Advances in products for construction and manufacture bring in added revenues.
It’s not news to anyone that cloud-based workflows are booming, but it’s good news for Autodesk that its customers are buying into SaaS models. In addition to rising revenues, the company says it’s becoming more engaged with its customers as strategic partners.
In his call to investors, CEO Andrew Anagnost says the company has signed some of its largest deals ever including one described as a 9-digital deal. The future is looking pretty bright. Not only is the company seeing some of its largest deals, but it is seeing multi-year commitments from its customers.
Autodesk reported $952 million in income for the quarter ending October 31, 2020, an increase of 13%. The company raised its operating margins 5 percentage points to 18%. The company reported its income at $132 million.
Looking at the trends in Autodesk’s cloud business, Anagnost repeated his observations from past financial reports—business is following the path of the pandemic. Over the period of Autodesk’s third quarter, business returned to pre-COVID levels in countries where the virus was better controlled: China, Korea, Japan, and most of Europe. The U.S. and the U.K., says Anagnost, have not returned to pre-COVID levels, but they have stabilized in the U.S. and the U.K. is seeing growth.
Autodesk is seeing the affects hit hard in new business, “but the diversity of our revenue stream and customer base is helping us deliver strong results, Anagnost said in the financial call.
Autodesk’s subscription plan revenue is growing by 24%. Scott Herren, Autodesk’s current CFO who is leaving to be CFO at Cisco, said that the company had offered payment terms to companies early in the pandemic. They’re seeing payment terms return to normal and business is improving.
Autodesk’s AEC business has grown dynamically over the past year through the company’s acquisitions for cloud-based construction management tools. As the chart shows, Autodesk’s AutoCAD business is growing right along with it.
This year at AU 2020, Autodesk says its manufacturing segment is going to see new growth as the company adds more extensions to the Fusion 360 family. Using extensions, companies can add on capabilities as they need them and only pay for what they use as long as they use it. So, for instance, the company is offering extensions for CAM, generative design, and additive build. This year, they’ve added extensions for simulation, nesting, and data management.
Autodesk’s M&E business is a smaller business that benefits from the dominant position of its Maya 3D modeling and animation tool and, to a lesser degree, it’s more mainstream Max tool. At AU this year, the company says it’s working with Nvidia on an Omniverse strategy. Right now, Omniverse is more of an idea than a product. The companies envision something like a game engine but with considerably less capability at the moment. Support for USD and MDL enables collaboration on data across software platforms. It supports multi-GPU ray tracing through Nvidia’s IP and, in that department, Nvidia also adds support for simulation with its physics technology. Depending on how much the involved companies are able to push the technology forward, Omniverse is a promising technology for dynamic and interactive workflows for customers who have signed on for Nvidia GPUs.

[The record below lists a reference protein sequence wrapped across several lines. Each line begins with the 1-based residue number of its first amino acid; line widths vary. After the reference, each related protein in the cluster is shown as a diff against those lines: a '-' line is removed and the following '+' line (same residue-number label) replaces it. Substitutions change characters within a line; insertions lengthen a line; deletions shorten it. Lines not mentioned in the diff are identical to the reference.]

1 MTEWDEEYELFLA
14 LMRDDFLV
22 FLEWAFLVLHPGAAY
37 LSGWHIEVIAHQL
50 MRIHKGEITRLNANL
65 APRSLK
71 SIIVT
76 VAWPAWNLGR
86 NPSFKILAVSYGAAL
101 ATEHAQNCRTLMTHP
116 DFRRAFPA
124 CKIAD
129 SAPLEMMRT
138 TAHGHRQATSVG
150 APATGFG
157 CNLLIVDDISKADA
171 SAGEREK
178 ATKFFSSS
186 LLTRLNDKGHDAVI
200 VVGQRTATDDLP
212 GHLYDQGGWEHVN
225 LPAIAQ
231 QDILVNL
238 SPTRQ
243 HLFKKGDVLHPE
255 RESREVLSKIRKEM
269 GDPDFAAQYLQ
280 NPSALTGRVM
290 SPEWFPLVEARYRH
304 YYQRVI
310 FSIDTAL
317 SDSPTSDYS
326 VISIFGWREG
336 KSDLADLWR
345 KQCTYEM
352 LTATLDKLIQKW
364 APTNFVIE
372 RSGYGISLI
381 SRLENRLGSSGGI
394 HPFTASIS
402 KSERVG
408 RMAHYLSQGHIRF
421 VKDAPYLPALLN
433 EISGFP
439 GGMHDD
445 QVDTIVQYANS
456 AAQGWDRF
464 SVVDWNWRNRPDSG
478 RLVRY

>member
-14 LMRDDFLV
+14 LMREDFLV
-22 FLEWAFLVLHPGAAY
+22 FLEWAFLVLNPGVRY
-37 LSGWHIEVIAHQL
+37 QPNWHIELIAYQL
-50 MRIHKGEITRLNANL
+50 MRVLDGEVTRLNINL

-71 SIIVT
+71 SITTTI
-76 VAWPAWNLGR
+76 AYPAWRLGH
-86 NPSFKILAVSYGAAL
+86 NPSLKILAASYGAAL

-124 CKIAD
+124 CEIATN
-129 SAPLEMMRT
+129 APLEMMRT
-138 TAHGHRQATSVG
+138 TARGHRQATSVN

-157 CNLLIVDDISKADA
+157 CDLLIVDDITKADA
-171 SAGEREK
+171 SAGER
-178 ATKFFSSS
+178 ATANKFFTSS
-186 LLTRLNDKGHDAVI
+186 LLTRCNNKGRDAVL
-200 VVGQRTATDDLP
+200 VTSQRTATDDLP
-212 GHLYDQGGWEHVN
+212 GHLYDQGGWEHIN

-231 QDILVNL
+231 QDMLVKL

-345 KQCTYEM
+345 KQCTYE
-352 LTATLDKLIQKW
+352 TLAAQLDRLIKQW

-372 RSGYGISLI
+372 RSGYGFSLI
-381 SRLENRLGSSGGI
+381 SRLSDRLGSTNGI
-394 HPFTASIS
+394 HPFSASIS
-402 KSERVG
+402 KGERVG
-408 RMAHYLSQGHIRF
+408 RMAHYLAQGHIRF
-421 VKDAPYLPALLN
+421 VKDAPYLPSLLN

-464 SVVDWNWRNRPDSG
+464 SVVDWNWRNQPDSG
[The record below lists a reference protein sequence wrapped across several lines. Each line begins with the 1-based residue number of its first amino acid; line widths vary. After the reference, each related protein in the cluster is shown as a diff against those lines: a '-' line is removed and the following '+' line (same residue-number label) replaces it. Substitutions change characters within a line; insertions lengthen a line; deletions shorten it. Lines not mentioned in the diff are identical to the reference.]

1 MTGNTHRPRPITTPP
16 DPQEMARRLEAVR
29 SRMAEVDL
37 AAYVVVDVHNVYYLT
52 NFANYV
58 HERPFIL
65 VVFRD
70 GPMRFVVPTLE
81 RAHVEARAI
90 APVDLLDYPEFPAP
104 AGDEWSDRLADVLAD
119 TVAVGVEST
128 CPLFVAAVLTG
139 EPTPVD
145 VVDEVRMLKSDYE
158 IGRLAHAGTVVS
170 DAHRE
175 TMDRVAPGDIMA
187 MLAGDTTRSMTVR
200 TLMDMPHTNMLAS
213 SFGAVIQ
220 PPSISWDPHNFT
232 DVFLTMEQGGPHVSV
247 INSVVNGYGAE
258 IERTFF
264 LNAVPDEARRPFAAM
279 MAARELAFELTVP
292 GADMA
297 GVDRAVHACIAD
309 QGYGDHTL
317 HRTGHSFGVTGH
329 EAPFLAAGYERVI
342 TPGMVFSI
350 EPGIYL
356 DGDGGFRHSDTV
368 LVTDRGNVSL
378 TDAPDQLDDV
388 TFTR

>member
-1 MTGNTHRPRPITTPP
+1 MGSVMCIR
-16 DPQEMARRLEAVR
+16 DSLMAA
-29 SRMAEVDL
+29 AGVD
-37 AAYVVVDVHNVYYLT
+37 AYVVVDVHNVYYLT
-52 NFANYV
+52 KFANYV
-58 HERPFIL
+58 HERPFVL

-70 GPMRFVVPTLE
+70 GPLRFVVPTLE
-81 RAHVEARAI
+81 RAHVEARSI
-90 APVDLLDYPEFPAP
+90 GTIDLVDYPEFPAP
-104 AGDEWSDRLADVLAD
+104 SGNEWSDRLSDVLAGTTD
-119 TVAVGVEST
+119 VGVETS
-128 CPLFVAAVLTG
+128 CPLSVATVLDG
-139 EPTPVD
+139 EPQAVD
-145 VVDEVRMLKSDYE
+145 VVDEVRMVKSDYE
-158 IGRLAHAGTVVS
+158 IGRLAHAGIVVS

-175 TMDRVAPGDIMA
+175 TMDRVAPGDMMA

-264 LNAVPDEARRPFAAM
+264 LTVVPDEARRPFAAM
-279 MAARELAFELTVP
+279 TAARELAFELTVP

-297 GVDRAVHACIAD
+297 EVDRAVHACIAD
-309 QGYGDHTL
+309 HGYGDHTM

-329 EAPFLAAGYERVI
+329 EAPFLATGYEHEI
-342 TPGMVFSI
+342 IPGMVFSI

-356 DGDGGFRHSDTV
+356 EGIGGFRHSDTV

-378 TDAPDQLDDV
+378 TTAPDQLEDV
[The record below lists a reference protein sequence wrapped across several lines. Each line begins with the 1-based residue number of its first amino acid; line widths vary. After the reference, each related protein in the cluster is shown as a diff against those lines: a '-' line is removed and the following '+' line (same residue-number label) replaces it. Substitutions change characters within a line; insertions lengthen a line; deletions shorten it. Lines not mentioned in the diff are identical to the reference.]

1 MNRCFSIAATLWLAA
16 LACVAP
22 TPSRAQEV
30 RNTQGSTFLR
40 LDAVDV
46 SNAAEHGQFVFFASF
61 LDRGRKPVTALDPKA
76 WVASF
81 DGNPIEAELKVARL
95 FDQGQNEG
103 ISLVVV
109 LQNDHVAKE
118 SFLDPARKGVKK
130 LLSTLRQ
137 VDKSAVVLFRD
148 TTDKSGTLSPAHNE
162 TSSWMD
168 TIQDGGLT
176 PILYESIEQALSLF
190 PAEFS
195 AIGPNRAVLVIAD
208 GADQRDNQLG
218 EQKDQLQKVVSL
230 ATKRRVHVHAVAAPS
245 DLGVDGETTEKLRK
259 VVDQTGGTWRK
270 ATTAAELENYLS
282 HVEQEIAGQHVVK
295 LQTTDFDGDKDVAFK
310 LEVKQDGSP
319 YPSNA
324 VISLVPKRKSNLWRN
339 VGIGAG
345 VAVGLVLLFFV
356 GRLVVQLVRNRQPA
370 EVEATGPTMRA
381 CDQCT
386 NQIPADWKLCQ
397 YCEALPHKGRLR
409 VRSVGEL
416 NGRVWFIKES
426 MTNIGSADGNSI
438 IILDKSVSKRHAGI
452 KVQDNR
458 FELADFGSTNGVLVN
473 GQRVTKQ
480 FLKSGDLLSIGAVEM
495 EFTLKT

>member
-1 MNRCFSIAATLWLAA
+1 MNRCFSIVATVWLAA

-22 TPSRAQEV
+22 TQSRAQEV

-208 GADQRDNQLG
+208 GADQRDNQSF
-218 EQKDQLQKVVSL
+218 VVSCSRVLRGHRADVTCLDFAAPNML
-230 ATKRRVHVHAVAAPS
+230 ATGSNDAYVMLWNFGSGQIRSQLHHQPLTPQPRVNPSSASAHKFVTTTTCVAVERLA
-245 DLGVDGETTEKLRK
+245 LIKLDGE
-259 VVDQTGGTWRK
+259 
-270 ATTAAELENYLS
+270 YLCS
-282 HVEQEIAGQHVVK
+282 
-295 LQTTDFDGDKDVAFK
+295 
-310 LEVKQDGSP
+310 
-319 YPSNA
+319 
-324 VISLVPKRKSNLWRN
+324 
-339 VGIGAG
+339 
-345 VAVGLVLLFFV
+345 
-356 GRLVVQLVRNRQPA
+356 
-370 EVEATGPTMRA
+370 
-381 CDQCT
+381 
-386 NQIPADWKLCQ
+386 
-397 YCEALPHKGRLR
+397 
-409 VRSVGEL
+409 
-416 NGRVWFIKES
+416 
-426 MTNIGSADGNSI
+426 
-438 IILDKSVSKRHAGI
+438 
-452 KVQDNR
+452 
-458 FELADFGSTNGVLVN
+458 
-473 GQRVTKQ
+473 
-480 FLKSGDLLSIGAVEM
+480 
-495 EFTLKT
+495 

So, Autodesk is predicting continued growth. In the fourth quarter, the company expects total revenue between $999 million and $1,014 million. For the year, Autodesk says revenues will grow 15%. They’re predicting a range of $3.5–$3.8 billion.
To go back to where we started, when looking at the future, Anagnost warns against comparing the U.S. to other regions where there was a predictable ramp up after the virus began to recede. He says the U.S. has seemed to stall. Right now, of course, the cases of COVID-19 are growing in the U.S. and a lot more than Autodesk’s sales seem to have stalled. The entire U.S. is in a wait-and-see mode and so that’s what we all will do: wait and see.
What do we think?
We don’t know who will be replacing Scott Herren. The company says they’re initiating a search and they’ll let us all know. His last investor call was a love fest and Herren leaves on a high note.
Design and engineering software vendors are proving the soundness of subscription and the cloud during this year of pandemic. Revenues are growing. But, let’s talk about the effect of customers becoming strategic partners which is also an emerging pattern. Subscription revenues potentially bring customers, especially large customers into closer contact with their vendors. Autodesk’s EBA deals give customers insight into how they’re spending their money with the company. This quarter, Autodesk revealed an EBA deal with a security, defense, and aerospace company who signed on with Autodesk to transition to 3D print for one-third of the components in their new jet.
Rockwell has signed on as a strategic partner with Autodesk in a deal that seems similar to the deal they have worked out with PTC. Rockwell and Autodesk are combining factory layout tools with Rockwell’s factory simulation tools to sell to mutual customers. In the case of PTC and Rockwell, the two companies teamed up for factory automation and IoT. In both cases, the companies are finding mutual benefit by combining products.
There’s new business in old partners. At AU, Autodesk was selling insight—a by-product of connected businesses and it is insight that leads to these deals.